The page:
Rays Acquire Nate Karns
Jose Lobaton, Felipe Rivero, and Drew Vettleson have been traded to the Washington Nationals for right-handed pitcher Nate Karns.
Karns is a 6’3″ right-handed pitcher that was drafted in the 12th round of the 2009 draft out of Texas Tech University. The 26 year old pitcher was ranked as the ninth best prospect in the Nationals organization by Baseball America after fully recovering from a labrum injury shortly after being drafted. He has worked as a starting pitcher throughout most of his minor league career and last season, struck out 155 while allowing 109 hits in 133 innings of work in the Double-A Eastern League. Those are the kind of numbers one would expect from an older prospect at that level who has two pitches rated as plus or plus-plus pitches by scouts. Despite the impressive numbers, Karns does come with flaws.
Over the summer, Zack Mortimer of the BaseballProspectus prospect team (now with the St. Louis Cardinals) scouted Karns. Mortimer graded Karn’s fastball as a 60 and the curveball as a 70 on the 20-80 scale. The fastball was clocked in the 91-96 range with good movement but below average command. While his delivery is rather clean and simple, the report mentions a stiff front side which is evident in the animated gif below and that leads to elevating pitches.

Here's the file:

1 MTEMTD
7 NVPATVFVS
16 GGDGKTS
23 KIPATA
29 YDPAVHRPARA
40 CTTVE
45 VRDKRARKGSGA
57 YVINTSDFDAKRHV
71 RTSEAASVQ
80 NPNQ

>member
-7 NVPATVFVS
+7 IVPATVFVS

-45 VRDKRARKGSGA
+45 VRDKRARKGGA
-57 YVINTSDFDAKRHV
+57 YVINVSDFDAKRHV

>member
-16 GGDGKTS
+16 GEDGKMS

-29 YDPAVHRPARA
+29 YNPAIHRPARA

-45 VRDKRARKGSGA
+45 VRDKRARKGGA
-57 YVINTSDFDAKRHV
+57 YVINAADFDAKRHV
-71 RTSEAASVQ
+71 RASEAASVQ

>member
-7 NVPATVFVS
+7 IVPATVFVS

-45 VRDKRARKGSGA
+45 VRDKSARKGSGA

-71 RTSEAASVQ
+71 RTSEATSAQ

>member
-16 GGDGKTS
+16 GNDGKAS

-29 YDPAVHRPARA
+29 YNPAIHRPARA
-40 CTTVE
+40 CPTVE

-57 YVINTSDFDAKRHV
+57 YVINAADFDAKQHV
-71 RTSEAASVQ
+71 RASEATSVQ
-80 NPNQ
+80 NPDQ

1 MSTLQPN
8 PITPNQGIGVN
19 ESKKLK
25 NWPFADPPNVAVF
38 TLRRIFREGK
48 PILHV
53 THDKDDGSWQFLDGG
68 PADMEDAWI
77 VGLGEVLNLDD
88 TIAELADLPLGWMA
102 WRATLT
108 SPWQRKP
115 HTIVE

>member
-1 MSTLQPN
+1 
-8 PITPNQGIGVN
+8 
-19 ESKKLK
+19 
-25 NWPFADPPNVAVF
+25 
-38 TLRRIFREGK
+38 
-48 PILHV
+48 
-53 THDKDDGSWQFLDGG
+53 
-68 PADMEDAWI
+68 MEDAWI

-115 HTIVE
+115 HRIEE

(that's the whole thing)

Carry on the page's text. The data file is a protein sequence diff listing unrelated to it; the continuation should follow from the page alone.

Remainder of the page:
The curveball is a knuckle curve, which is the preferred grip of other Rays pitchers such as David Price, Jeremy Hellickson, Alex Cobb, and Matt Moore. It is more of a 12-6 curve that has a sharp downward break and he had success with the pitch in his limited time at the major league level last season. He lacks an offspeed pitch, but it is easier to teach an effective changeup than it is an effective breaking ball. Karns will most likely spend a good portion of this season in Durham working with experienced pitching coach Neil Allen, who will indoctrinate him on the organizational philosophy on the changeup and work with him as he did with the “pheee-nom” Chris Archer.
Paul Sporer and Doug Thorburn in their just-released 2014 Starting Pitching Guide had this to say about Karns:
Karns used a strong Double-A effort to earn his major league debut. He gives the Nats yet another viable arm on hand should they need reinforcements. It’s kind of ridiculous for them to have baseball’s best rotation and such a deep bench. Karns is probably a fourth-starter at peak, but he has a pair of plus pitches with the fastball and curveball
Karns, along with the recent return from the San Diego Padres, adds to the available depth in the upper levels of the minor leagues for the team. The work on the changeup will ultimately determine whether Karns has a future in the rotation or the bullpen, but acquiring a pitcher with two plus pitches for a reserve catcher is a nice coo.
It should be noted that the Nationals tried signing Jose Molina to fill their backup catcher role, though he ultimately chose to re-sign with the Rays.